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Where we got the Bible;: Our debt to the Catholic church; Unknown Binding – 1948


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Editorial Reviews

From the Publisher

This is a two-in-one book that exonerates the Catholic Church from the charge of neglecting the Bible, and that shows the truth of the faith can reach even someone reared in a society burdened with centuries of anti-Catholic prejudice. --This text refers to the Paperback edition.

About the Author

Bishop Graham was brought up a Calvinist in Scotland, became a minister, but found himself irresistibly drawn to Catholicism, became a priest, and eventually became a bishop. --This text refers to the Paperback edition.
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Product Details

  • Unknown Binding: 166 pages
  • Publisher: B. Herder Book Company (1948)
  • Language: English
  • ASIN: B0007HU17S
  • Average Customer Review: 4.7 out of 5 stars  See all reviews (36 customer reviews)
  • Amazon Best Sellers Rank: #11,646,479 in Books (See Top 100 in Books)

Customer Reviews

Although this book is packed with much information, the author's writing is engaging and convincing.
researcher
Graham's book is not an exhaustive account but rather a historical and reasonable summary of how the bible was compiled by the Catholic Church.
Maka Veli
Readers should note that there are also very good Protestant biblical commentaries and books on the history of the Bible.
James E. Egolf

Most Helpful Customer Reviews

39 of 41 people found the following review helpful By Tim Drake VINE VOICE on April 25, 2000
Format: Paperback
Reverend Henry G. Graham provides a compelling examination of Scripture and how it came to be as we now know it. The picture that emerges is that while divinely inspired it is the work of human tradition.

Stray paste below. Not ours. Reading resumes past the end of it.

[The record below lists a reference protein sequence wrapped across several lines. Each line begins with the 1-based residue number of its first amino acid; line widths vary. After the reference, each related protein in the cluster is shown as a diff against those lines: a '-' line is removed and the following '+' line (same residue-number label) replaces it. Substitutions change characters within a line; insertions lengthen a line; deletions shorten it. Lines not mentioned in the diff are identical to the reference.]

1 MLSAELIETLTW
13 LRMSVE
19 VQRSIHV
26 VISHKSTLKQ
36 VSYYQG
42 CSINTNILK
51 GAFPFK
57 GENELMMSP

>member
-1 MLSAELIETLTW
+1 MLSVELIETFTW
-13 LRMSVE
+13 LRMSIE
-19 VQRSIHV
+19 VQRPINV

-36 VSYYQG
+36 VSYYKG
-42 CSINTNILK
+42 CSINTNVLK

This excellent resource explains how the Church compiled the New Testament Canon, the work of the Monks of the early Church, refutes the Protestant argument of the "Bible alone", and explains some of the erroneous Protestant versions of the Bible.
The book also includes Reverend Graham's own conversion story "From the Kirk to the Catholic Church" which the original version does not contain.
No religious bookshelf can be complete without this title.
Although not credited, I served as a freelance editor on the reprinting of this book.
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23 of 24 people found the following review helpful By Rick on November 13, 2000
Format: Paperback
This is an excellent book. This book accurately shows us where the Bible came from, and in addition to that, it brings to our attention things that we usually do not hear about. Such as how the scribes of the Christian Church were Catholic Monks and Nuns. Before the printing press, Bibles had to be copied by hand. It was through the tireless efforts of Catholic Monks and Nuns that the Bible was made available for all to read. These men and women are the unsung heros of all Christian people that love the Bible. I am glad that I read this book so that I can appreciate that fact.